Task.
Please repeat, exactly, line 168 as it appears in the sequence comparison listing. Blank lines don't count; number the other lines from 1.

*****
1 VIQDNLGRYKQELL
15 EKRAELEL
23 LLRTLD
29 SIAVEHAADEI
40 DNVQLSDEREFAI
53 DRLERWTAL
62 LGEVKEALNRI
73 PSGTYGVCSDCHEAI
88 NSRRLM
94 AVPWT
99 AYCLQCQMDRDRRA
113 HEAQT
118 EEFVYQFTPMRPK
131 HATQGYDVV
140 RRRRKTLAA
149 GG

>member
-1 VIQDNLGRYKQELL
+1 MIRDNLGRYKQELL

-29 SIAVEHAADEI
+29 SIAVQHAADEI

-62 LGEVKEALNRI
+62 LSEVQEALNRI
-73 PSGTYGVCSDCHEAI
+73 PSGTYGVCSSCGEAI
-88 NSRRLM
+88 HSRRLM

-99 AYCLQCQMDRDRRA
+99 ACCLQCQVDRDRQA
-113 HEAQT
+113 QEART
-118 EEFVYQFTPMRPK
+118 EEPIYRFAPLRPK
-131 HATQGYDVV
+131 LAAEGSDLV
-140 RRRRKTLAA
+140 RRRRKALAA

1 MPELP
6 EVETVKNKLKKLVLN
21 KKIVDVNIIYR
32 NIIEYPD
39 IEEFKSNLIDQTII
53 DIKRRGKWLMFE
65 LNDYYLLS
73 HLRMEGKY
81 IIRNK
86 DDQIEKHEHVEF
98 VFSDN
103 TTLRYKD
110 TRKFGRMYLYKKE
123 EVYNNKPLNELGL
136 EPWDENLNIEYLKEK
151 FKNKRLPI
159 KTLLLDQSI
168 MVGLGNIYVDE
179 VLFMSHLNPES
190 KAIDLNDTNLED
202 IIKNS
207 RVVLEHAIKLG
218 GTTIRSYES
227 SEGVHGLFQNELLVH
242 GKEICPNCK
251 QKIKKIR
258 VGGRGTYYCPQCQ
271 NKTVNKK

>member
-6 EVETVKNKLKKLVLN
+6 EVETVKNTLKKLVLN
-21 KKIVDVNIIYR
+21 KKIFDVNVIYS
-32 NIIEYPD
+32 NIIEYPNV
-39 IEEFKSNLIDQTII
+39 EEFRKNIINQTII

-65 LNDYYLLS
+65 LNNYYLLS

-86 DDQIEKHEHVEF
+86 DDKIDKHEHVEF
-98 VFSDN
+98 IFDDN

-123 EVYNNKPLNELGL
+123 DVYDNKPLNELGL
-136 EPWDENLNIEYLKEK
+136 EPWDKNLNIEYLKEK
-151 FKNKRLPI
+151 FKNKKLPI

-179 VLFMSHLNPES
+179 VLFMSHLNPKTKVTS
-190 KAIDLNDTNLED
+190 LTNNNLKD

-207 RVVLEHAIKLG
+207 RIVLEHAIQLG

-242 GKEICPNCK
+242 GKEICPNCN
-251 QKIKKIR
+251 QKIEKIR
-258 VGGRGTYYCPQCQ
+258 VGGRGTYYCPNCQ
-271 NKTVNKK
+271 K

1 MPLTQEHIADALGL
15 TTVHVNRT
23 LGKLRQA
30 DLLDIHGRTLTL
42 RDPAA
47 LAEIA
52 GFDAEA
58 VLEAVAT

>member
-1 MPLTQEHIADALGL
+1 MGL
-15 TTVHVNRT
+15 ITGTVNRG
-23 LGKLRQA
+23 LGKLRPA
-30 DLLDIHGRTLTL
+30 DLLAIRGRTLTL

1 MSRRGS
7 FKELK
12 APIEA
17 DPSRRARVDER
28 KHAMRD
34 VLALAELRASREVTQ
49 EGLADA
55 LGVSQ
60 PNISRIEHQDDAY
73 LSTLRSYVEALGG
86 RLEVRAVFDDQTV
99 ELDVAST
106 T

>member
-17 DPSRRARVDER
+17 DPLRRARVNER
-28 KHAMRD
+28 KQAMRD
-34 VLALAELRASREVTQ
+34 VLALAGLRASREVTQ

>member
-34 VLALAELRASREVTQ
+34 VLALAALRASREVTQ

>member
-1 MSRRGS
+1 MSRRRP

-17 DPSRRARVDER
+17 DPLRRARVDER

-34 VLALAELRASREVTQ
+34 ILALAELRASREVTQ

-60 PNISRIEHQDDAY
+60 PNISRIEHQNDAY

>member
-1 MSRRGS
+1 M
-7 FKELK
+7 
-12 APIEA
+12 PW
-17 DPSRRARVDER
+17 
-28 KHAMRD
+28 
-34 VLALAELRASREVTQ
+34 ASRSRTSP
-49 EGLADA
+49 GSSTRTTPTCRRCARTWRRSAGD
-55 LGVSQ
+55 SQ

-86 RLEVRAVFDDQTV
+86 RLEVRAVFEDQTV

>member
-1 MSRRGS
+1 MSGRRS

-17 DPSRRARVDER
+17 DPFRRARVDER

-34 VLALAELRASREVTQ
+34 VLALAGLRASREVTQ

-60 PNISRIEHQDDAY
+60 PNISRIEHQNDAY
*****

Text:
+86 RLEVRAVFEDQTV